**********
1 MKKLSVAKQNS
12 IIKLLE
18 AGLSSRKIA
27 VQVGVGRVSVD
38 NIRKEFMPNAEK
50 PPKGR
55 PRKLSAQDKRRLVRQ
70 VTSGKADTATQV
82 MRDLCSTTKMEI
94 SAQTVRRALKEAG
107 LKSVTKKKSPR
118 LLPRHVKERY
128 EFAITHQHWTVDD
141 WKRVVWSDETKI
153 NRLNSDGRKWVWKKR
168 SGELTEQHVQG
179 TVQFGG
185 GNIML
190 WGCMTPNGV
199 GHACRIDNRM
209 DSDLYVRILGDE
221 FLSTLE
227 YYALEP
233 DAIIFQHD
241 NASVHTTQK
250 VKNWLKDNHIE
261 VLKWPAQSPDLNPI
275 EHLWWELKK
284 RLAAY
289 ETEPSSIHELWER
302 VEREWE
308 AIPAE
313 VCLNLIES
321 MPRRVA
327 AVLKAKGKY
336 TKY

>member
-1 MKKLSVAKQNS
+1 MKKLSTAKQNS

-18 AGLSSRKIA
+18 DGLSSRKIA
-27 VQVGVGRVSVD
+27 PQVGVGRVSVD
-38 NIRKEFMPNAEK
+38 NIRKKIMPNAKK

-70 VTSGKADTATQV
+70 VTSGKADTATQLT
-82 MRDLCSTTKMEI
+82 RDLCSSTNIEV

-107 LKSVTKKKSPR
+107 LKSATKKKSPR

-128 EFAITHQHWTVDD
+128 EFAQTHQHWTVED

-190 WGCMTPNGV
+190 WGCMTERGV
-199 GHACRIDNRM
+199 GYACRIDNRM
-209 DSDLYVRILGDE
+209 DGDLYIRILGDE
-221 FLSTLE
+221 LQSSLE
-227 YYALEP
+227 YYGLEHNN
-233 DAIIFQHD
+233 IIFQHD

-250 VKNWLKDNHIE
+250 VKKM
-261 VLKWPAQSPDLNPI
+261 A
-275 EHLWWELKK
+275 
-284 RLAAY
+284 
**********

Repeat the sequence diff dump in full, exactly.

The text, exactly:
1 MKKLSVAKQNS
12 IIKLLE
18 AGLSSRKIA
27 VQVGVGRVSVD
38 NIRKEFMPNAEK
50 PPKGR
55 PRKLSAQDKRRLVRQ
70 VTSGKADTATQV
82 MRDLCSTTKMEI
94 SAQTVRRALKEAG
107 LKSVTKKKSPR
118 LLPRHVKERY
128 EFAITHQHWTVDD
141 WKRVVWSDETKI
153 NRLNSDGRKWVWKKR
168 SGELTEQHVQG
179 TVQFGG
185 GNIML
190 WGCMTPNGV
199 GHACRIDNRM
209 DSDLYVRILGDE
221 FLSTLE
227 YYALEP
233 DAIIFQHD
241 NASVHTTQK
250 VKNWLKDNHIE
261 VLKWPAQSPDLNPI
275 EHLWWELKK
284 RLAAY
289 ETEPSSIHELWER
302 VEREWE
308 AIPAE
313 VCLNLIES
321 MPRRVA
327 AVLKAKGKY
336 TKY

>member
-1 MKKLSVAKQNS
+1 MKKLSTAKQNS

-18 AGLSSRKIA
+18 DGLSSRKIA
-27 VQVGVGRVSVD
+27 PQVGVGRVSVD
-38 NIRKEFMPNAEK
+38 NIRKKIMPNAKK

-70 VTSGKADTATQV
+70 VTSGKADTATQLT
-82 MRDLCSTTKMEI
+82 RDLCSSTNIEV

-107 LKSVTKKKSPR
+107 LKSATKKKSPR

-128 EFAITHQHWTVDD
+128 EFAQTHQHWTVED

-190 WGCMTPNGV
+190 WGCMTERGV
-199 GHACRIDNRM
+199 GYACRIDNRM
-209 DSDLYVRILGDE
+209 DGDLYIRILGDE
-221 FLSTLE
+221 LQSSLE
-227 YYALEP
+227 YYGLEHNN
-233 DAIIFQHD
+233 IIFQHD

-250 VKNWLKDNHIE
+250 VKKM
-261 VLKWPAQSPDLNPI
+261 A
-275 EHLWWELKK
+275 
-284 RLAAY
+284 